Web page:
The Doctor does not mention coal as being in use, but recent arrivals from Russia announce the intelligence that a party of Scotchmen have been employed by the Emperor's command in searching for that valuable material, and have found it in the environs of the place. We must not, then, conclude from the present comparative insignificance of Tula, that it is not to be feared as a rival. The division of labour will gradually be effected, and consequent improvement will be made. While therefore we duly estimate our present superiority, let us not rashly contemn the rising efforts of Tula. To the advantage of coal-mines, that of steam-engines may be added to supply the deficiency of water-machinery; and it must not be omitted that "the iron-mines in the neighbourhood are very considerable; they occupy an extent of more than ten miles, in a country somewhat hilly, covered by thick woods. The whole of the soil around them is impregnated with iron, but the richest ore is found towards the west. It lies scarcely concealed by a superincumbent surface, not more than fourteen inches thick, consisting of sand mixed with mould, and sometimes of sand alone. From these mines the celebrated forges of Demidof, distant thirty-eight miles from Tula, derive their ore." It may be added that considerably to the south of the Sheffield of Russia, near the spot where the Danaetz receives the Lugan, are

the Lugan iron-works, and cannon-foundry, belonging to the crown; they are under the direction of Sir Charles Gascoigne, who was formerly direc tor of the cannon-works in Scotland. From Lugan the Emperor's artillery passes by water to the Black Sea. Sir Charles found very excellent coal at Lugan: in consequence of this discovery, and the convenience of situation for water-carriage, the foundry was there established.



To the Editors of the Northern Star.

GENTLEMEN :--I noticed in the Sixth number of your valuable Miscellany an account of a very powerful natural magnet or loadstone, and likewise of an equally surprising artificial magnet. From the assertion of your correspondent H., that Mr. Sanderson's magnet is armed with copper, and that from this armature it supports the amazing weight of 160lb., I was in hopes of seeing some further remarks upon this subject from some of your literary friends in your last number.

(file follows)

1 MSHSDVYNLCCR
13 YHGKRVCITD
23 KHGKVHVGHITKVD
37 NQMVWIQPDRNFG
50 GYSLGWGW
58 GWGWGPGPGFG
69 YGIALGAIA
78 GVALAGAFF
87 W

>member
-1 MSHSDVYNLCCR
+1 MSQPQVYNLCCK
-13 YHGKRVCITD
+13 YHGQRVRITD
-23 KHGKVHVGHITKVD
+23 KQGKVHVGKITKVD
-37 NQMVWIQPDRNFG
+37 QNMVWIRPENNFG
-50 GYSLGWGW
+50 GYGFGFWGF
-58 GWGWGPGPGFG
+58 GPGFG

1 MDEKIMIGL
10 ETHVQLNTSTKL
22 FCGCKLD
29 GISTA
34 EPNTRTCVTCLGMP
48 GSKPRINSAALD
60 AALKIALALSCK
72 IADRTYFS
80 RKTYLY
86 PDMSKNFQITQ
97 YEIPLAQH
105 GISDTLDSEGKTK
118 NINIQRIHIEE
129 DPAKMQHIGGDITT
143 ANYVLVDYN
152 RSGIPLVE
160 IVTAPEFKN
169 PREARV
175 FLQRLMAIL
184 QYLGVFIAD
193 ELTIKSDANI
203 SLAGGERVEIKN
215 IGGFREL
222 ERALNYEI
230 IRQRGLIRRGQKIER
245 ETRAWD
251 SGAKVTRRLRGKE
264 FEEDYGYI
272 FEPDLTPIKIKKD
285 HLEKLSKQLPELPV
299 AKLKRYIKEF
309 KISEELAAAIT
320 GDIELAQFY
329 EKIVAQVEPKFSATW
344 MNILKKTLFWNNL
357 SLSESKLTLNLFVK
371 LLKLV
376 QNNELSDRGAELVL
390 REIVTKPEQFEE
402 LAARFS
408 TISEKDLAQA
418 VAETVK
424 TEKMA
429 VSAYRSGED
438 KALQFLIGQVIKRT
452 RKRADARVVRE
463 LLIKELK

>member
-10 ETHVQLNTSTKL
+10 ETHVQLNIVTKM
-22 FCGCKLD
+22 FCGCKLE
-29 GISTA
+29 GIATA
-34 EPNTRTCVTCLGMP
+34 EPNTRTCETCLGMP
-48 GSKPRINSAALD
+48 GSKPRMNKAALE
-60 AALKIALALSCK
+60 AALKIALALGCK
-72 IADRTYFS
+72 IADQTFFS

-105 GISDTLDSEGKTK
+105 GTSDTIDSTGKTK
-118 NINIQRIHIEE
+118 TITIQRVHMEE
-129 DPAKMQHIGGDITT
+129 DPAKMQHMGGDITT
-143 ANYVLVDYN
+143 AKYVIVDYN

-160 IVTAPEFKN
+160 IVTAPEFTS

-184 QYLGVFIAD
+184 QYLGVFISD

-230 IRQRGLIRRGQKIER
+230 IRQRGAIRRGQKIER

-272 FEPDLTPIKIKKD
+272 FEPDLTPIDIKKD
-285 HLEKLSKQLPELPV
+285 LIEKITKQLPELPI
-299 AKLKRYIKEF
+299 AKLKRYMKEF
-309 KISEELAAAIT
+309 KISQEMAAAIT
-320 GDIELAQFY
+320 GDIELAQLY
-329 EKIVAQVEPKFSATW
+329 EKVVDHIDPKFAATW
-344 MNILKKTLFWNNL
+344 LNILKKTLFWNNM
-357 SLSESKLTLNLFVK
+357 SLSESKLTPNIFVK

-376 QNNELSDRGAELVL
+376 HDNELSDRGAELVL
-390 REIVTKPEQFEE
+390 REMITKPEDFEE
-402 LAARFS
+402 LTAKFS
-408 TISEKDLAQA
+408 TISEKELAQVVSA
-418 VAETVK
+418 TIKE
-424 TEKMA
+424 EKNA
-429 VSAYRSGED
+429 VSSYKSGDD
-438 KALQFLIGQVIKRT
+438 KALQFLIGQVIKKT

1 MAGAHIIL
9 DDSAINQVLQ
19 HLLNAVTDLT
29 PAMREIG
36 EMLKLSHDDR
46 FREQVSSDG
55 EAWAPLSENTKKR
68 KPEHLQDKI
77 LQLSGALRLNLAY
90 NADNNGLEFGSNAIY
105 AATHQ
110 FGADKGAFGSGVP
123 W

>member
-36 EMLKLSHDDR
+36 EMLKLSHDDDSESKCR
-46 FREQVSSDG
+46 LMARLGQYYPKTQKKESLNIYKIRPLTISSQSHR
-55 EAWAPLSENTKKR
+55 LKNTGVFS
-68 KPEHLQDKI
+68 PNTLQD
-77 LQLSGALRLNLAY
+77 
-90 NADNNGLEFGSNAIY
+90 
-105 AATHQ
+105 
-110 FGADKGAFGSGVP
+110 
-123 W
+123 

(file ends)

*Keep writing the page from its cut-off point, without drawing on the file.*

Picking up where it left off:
I believe the following account of Mr. Sanderson's magnet will be found to be more correct than that of your correspondent H. If you think it, and the remarks upon the method of nounting natural magnets, worthy of insertion in your next number, they are at your service.

Mr. Sanderson received his magnet from Siberia, armed with iron, and the armature bound to the loadstone with iron hoops; mounted in this manner, it would not support one ounce weight, After keeping it in this state for three years without increasing in power, he was induced to remove the iron hoops, and bind on the arms with a cord; in which state the magnet supported 28/b. Wishing to give it a further trial, he removed the cord, and bound it round with copper to keep on the arms, (he did not arm it with copper as your correspondent H. states ;) thus mounted it supported 160lb., and Mr. Sanderson asserts, that by perseverance he has no doubt but that he shall be able to make it support 200lb.

The Dimensions of the Magnet.

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A natural magnet, of irregular shape and unequal texture, has frequently two or more north poles, and generally as many south poles, on different parts of its surface; but when the texture and shape of the loadstone are uniform, it seldom has more than one north and one south pole, which are situated at opposite parts of its surface; the point equidistant from the two poles, in a direct line between them, is the equator of the magnet, where it has no power of attraction; but this power increases in a certain ratio, as the distance increases from that point towards the poles. Now, allowG